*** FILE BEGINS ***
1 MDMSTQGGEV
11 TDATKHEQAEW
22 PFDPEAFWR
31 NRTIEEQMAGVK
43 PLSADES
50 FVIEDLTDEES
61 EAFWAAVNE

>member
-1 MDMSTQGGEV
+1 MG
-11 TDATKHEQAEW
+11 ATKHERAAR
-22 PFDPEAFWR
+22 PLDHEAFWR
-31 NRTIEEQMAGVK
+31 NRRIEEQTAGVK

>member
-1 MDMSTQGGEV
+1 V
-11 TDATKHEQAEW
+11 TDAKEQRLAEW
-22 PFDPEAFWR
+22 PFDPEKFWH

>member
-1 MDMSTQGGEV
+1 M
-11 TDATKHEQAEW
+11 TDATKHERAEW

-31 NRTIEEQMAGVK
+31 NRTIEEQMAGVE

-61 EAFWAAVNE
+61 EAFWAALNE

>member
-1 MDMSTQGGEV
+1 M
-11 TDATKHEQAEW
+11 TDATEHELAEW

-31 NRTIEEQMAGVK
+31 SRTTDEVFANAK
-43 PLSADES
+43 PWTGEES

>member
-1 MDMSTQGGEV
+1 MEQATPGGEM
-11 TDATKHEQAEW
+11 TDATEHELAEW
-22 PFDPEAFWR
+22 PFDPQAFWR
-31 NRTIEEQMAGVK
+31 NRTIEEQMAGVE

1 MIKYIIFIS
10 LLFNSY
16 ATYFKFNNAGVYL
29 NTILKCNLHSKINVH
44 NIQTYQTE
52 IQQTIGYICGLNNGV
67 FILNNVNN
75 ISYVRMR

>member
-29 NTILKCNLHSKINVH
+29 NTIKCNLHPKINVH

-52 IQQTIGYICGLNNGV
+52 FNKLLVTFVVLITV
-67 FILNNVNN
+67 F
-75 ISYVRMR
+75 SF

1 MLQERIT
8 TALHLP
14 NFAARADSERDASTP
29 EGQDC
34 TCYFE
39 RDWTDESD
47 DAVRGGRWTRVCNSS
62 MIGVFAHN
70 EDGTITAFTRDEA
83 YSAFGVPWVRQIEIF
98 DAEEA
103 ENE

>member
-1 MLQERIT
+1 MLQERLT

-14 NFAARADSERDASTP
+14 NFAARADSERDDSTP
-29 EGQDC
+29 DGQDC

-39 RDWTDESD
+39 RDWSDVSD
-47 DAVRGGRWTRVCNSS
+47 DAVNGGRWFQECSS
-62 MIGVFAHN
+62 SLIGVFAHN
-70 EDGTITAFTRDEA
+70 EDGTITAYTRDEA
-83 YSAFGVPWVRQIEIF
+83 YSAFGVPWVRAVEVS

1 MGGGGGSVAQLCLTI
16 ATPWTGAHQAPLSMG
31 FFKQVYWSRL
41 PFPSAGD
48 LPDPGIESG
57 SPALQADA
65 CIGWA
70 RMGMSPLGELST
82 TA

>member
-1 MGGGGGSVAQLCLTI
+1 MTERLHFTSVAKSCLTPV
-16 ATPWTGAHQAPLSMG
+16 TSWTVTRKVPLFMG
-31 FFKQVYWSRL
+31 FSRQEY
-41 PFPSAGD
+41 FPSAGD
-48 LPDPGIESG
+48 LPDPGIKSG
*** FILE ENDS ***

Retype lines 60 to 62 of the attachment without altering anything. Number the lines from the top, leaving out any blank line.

-29 NTILKCNLHSKINVH
+29 NTIKCNLHPKINVH

-52 IQQTIGYICGLNNGV